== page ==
IconGreen openSUSE 12.1 Required legacy network card, and “Internal Switch” workaround to work with WiFi card. Install went fine, network works fine. Has seamless mouse/keyboard integration
IconGreen openSUSE 12.2 Pretty much exactly the same as 12.1 (12.2 came out today, so I thought I’d check it out)
IconRed ReactOS (open source WinXP) Installed OK, but on first boot-up hangs while loading AFD.SYS
IconGreen Solaris 11 Required legacy network card, and “Internal Switch” workaround to work with WiFi card. Install went fine, network works fine. No seamless mouse/keyboard integration
IconGreen Ubuntu 12.04 LTS Installs OK. Works on wired connection or the “Internal Network Switch” (see NOTE, above) – but not WiFi directly.
IconGreen Windows 7 No Issues.
IconGreen Windows 8 No Issues.
IconGreen Windows 2008 R2 No Issues.
IconGreen Windows 2012 Std and DC No Issues.
IconGreen Windows XP No Issues – but did have flaky network with anything except the “Internal Network Switch” workaround.
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5 comments on “Win8/Hyper-V: “What Works and What Doesn’t” Edition
  1. […] did this blog post which covers which operating systems worked and didn’t work in Hyper-V: Win8/Hyper-V: “What Works and What Doesn’t” Edition Share this:EmailTwitterDiggRedditStumbleUponFacebookLike this:LikeBe the first to like this. This […]

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  2. David F. says:

    For the cases where Linux doesn’t recognize the Hyper-V network card, you can solve the problem by first installing a “Legacy Network Card” (the option is available under the add devices option under the VM settings). This will emulate a (slow) Tulip driver that any Linux install should be able to use.

    The ability to use the native Hyper-V network driver and other integration features depends on whether the Hyper-V integration package is loaded. Mint seems to have this by default; the Redhat variants require the legacy network adapter until you can get the integration disk drivers loaded (it’s available as an ISO from Microsoft Downloads). I am still having trouble with Fedora 17, though. It sees the legacy adapter, but thinks it is unplugged.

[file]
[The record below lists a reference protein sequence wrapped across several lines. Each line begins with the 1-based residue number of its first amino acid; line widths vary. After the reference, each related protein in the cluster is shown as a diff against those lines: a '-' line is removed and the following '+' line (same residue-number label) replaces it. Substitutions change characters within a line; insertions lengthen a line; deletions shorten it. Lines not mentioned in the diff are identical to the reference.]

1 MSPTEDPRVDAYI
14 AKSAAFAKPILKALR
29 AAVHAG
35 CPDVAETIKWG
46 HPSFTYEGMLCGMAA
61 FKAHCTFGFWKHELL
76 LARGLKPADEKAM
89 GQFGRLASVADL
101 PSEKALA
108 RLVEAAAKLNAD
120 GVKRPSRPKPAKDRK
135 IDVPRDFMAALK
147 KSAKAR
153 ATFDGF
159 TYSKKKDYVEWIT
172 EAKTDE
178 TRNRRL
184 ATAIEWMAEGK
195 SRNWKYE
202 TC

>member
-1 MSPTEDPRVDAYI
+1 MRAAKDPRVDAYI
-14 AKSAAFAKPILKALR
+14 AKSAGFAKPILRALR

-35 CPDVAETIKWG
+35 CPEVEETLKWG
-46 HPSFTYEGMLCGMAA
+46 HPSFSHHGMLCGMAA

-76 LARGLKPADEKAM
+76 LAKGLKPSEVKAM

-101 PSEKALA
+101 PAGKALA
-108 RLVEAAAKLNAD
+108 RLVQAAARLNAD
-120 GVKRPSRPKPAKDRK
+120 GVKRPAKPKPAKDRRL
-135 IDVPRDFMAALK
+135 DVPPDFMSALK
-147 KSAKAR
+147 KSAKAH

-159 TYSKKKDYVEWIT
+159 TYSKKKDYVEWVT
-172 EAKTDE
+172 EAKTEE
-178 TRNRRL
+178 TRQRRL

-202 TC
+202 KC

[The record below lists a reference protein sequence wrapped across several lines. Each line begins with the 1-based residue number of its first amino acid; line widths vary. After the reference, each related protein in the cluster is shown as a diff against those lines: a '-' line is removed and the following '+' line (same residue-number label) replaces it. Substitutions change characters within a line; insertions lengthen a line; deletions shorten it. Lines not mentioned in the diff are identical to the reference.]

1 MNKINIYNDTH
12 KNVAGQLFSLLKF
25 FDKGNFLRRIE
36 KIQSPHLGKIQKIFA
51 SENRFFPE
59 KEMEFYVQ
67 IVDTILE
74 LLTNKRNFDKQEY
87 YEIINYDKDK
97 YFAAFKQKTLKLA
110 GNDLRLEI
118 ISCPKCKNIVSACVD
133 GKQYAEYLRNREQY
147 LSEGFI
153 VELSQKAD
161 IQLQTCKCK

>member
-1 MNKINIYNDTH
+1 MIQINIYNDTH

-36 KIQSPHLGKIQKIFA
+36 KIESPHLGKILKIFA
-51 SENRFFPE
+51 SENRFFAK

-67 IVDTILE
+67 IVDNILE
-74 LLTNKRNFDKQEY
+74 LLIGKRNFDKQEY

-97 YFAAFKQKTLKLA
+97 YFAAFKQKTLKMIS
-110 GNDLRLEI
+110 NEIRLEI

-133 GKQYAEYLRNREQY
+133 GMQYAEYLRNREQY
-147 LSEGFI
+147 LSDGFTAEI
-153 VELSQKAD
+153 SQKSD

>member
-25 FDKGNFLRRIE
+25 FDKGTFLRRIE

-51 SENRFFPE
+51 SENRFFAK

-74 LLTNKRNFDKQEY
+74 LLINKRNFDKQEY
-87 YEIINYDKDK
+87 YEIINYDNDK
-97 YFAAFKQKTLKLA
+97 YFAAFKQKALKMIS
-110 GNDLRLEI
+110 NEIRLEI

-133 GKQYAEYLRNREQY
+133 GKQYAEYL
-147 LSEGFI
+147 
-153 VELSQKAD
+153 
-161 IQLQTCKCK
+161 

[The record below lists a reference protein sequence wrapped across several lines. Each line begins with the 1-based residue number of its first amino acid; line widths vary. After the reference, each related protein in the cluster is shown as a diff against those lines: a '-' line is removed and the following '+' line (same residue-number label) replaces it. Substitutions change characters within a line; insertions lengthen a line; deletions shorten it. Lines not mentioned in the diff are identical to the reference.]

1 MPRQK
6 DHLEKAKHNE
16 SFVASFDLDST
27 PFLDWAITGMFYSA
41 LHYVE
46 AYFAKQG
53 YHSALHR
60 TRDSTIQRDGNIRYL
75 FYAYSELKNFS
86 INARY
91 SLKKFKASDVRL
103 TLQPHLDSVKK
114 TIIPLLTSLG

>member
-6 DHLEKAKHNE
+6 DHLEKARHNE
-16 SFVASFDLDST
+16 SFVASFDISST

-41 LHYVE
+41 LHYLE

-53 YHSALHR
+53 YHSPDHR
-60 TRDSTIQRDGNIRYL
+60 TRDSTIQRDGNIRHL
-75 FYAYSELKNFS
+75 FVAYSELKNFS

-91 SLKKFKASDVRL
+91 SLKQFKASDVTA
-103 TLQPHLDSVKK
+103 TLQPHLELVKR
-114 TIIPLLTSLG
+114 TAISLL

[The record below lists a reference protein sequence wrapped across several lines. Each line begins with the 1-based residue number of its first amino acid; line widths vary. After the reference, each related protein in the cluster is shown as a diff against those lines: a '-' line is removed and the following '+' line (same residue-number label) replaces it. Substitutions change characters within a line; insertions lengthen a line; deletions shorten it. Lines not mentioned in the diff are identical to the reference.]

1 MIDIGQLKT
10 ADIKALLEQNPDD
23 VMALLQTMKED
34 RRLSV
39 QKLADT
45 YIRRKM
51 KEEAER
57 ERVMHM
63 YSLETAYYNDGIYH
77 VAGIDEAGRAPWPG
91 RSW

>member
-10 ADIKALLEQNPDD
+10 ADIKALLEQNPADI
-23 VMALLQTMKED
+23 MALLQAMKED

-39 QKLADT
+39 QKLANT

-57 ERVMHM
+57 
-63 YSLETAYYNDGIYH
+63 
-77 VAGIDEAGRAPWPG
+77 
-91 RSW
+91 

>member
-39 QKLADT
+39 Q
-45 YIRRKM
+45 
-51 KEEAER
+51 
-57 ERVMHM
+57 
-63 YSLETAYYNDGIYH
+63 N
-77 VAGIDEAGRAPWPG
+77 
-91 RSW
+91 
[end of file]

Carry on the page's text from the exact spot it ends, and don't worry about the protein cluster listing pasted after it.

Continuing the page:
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    • Rob Seder says:

      David – thanks!! It didn’t dawn on me to try the legacy NIC in Hyper-V. When I couldn’t get it working, I just assumed there was some other step I was missing.

      All the examples above were with a ‘regular’ network card in Hyper-V. I will give this a try and update this post if I can get more of these OS’es working. Thanks very much for this!

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      • Marko Jokela says:

        Hi there!
        I’ve been struggling some time with Hyper-V and Freebsd and thought I share my information with you.

        So in FreeBSD you need to install Legacy Network Card and after this, use these commands;

        ifconfig de0 down
        ifconfig de0 up
        dhclient de0

        And after these commands Freebsd can get the DHCP address from network. But i have another problem; mouse is not working with Freebsd and Hyper-V. So if anyone got any solution for this, I will appreciate it. (Used code tags in my post, but Im not sure if they are working…)

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  3. boucz says:

    Hi 🙂
    networking is working in Fedora 17 following this post : http://forums.fedoraforum.org/showpost.php?p=1609746&postcount=14
    great, looking for lis now